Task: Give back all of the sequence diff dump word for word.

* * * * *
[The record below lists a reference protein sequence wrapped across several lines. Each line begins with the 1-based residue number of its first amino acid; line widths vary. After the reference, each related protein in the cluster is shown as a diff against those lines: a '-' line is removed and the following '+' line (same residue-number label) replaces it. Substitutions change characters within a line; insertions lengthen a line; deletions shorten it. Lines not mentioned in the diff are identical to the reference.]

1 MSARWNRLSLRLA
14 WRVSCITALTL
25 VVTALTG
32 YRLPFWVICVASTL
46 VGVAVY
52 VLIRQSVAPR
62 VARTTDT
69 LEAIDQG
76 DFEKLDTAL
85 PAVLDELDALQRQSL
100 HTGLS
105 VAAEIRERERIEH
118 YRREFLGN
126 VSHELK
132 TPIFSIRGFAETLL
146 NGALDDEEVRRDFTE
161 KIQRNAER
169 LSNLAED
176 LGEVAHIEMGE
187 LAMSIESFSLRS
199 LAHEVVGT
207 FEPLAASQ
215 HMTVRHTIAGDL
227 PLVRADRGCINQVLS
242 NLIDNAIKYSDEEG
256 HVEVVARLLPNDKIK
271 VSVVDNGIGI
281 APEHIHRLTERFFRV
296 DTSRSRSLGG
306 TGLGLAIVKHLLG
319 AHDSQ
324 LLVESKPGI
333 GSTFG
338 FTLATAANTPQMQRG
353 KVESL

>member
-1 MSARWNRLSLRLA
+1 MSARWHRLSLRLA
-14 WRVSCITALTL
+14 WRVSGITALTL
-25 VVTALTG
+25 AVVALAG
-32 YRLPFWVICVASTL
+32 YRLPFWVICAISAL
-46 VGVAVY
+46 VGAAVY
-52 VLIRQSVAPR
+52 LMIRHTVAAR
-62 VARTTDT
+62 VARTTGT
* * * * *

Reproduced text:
[The record below lists a reference protein sequence wrapped across several lines. Each line begins with the 1-based residue number of its first amino acid; line widths vary. After the reference, each related protein in the cluster is shown as a diff against those lines: a '-' line is removed and the following '+' line (same residue-number label) replaces it. Substitutions change characters within a line; insertions lengthen a line; deletions shorten it. Lines not mentioned in the diff are identical to the reference.]

1 MSARWNRLSLRLA
14 WRVSCITALTL
25 VVTALTG
32 YRLPFWVICVASTL
46 VGVAVY
52 VLIRQSVAPR
62 VARTTDT
69 LEAIDQG
76 DFEKLDTAL
85 PAVLDELDALQRQSL
100 HTGLS
105 VAAEIRERERIEH
118 YRREFLGN
126 VSHELK
132 TPIFSIRGFAETLL
146 NGALDDEEVRRDFTE
161 KIQRNAER
169 LSNLAED
176 LGEVAHIEMGE
187 LAMSIESFSLRS
199 LAHEVVGT
207 FEPLAASQ
215 HMTVRHTIAGDL
227 PLVRADRGCINQVLS
242 NLIDNAIKYSDEEG
256 HVEVVARLLPNDKIK
271 VSVVDNGIGI
281 APEHIHRLTERFFRV
296 DTSRSRSLGG
306 TGLGLAIVKHLLG
319 AHDSQ
324 LLVESKPGI
333 GSTFG
338 FTLATAANTPQMQRG
353 KVESL

>member
-1 MSARWNRLSLRLA
+1 MSARWHRLSLRLA
-14 WRVSCITALTL
+14 WRVSGITALTL
-25 VVTALTG
+25 AVVALAG
-32 YRLPFWVICVASTL
+32 YRLPFWVICAISAL
-46 VGVAVY
+46 VGAAVY
-52 VLIRQSVAPR
+52 LMIRHTVAAR
-62 VARTTDT
+62 VARTTGT